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Rent Strike: How low-income tenants face hard choices over how to make up housing benefit shortfalls

Rent Strike: How low-income tenants face hard choices over how to make up housing benefit shortfalls
4 min read

Tenants on low incomes in private housing face rent shortfalls of hundreds of pounds a year after the government froze housing benefit for a second year running, amounting to a real-terms benefit cut in most of England as living costs soar.

Analysis of government data shows tenants even in relatively cheap properties face heavy and rising rent shortfalls despite receiving housing benefit.

The data covers rents in England only, but the housing benefit freeze applies across the United Kingdom and the impact is likely to be similar in Scotland, Wales and Northern Ireland.

Local Housing Allowance (LHA) is the benefit paid to tenants in privately rented housing, including those on Universal Credit. Having been boosted at the start of the pandemic, LHA rates were frozen in cash terms in 2021/22, and are being frozen again in 2022/23 – meaning a real-terms benefit cut for tenants experiencing rising rents.

Tenants paying the 30th percentile of local market rents for rooms in shared housing in outer north-east London – including Romford, Loughton and much of Barking – would have had their rent fully covered by LHA in the first year of the pandemic. They now face a shortfall of £23 a week – almost £100 a month – between their housing benefit and their rent.

Tenants on average local rents in this area faced a rent shortfall even during the pandemic – it has now risen by £1,200 a year.

Large rent shortfalls have opened up right across England – in Birmingham, Greater Manchester, Barrow, Leeds, Essex and Wakefield, among others. Four-figure shortfalls affect the 30th percentile of four-bed property rentals in 26 areas plus central London, which has a £24,000 shortfall, mostly due to the benefit cap.

A spokesperson for renters’ union Acorn says: “With LHA rates frozen for the second year, despite nowhere near keeping up with inflation, and rents continuing to rise at the fastest rates in years, people receiving housing benefit are left with less money to pay for more expensive housing. This is having a serious impact on many people’s lives, especially at a time of a growing cost of living crisis with huge hikes to energy, food and fuel costs.

“We need serious and immediate action from the government to alleviate the suffering this freeze is causing.”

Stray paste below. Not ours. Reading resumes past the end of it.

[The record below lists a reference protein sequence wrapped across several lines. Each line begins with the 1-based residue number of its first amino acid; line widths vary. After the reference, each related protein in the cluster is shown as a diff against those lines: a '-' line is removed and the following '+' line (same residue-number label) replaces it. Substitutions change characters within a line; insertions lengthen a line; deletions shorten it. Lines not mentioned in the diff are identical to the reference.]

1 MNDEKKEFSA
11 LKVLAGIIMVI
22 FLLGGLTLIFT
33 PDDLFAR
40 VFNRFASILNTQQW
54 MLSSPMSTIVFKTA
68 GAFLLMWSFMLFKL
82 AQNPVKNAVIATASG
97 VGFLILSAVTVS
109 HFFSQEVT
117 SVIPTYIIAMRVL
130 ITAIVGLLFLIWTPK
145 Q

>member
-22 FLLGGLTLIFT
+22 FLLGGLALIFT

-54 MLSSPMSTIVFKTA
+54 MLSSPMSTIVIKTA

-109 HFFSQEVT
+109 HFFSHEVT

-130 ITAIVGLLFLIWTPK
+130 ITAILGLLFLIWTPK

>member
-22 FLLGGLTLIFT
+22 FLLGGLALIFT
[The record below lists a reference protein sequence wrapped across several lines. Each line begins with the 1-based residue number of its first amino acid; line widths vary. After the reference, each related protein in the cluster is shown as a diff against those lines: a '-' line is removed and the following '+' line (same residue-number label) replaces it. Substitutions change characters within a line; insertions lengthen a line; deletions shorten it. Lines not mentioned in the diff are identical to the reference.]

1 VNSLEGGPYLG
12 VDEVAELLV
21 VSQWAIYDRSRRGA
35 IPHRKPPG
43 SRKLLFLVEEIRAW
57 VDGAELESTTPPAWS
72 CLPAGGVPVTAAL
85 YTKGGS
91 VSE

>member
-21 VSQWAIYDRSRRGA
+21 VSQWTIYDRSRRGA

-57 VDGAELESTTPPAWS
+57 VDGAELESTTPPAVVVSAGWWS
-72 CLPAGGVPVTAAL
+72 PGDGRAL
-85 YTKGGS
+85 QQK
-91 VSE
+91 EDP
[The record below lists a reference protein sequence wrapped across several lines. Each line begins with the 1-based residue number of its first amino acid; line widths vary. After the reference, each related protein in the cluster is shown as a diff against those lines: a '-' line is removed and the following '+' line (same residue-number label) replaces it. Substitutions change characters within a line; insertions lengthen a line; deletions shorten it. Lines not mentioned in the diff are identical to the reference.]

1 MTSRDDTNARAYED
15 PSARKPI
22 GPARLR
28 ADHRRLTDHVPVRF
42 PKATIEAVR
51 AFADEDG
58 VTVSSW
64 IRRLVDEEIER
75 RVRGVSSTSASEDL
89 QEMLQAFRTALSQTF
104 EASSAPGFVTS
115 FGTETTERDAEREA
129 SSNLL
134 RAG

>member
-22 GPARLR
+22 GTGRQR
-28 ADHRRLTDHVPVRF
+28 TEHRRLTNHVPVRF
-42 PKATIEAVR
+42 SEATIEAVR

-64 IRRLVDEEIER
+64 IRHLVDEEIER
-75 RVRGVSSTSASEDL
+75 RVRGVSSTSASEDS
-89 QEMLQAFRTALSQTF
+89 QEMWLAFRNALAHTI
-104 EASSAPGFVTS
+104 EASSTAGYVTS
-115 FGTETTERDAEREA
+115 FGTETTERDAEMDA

Until 2012, LHA payments were capped at the average local private sector rate – the 50th percentile of local rents. This meant tenants paying cheap or average private rates would have their rent covered in full. Tenants in more expensive housing received LHA up to the average rent level, leaving them to make up the remainder.

However, in 2012 the coalition government cut the benchmark from the 50th to the 30th percentile of local market rents, meaning tenants paying average local rents were left with a shortfall. Years of below-inflation rises in LHA levels, coupled with a benefit freeze, then slashed the real-terms value of the LHA well below the 30th percentile.

In January 2020 the Scottish government said LHA covered only the cheapest five per cent of properties in some areas.

In response to Covid, the government restored the link to the 30th  percentile in 2020/21, but has since kept LHA frozen in cash terms – meaning it is now based on rent data collected in the year to September 2019, despite rent rises in most areas.

On average, tenants in England paying the 30th percentile of market rents now face an annual shortfall of £187 for a room in shared accommodation, £313 for a one-bed property, £372 for a two-bed, £498 for three bedrooms and £690 for a home with four bedrooms. (These averages mask wide local variations, however.)

A Department for Work and Pensions spokesperson said: “During the pandemic we increased LHA significantly and beyond inflation, benefiting over one million households by an average of over £600 over the year. We’re maintaining that boost, keeping support for private renters above pre-pandemic levels.”

Critics point out, however, that the increase has been maintained in cash terms, not real terms.

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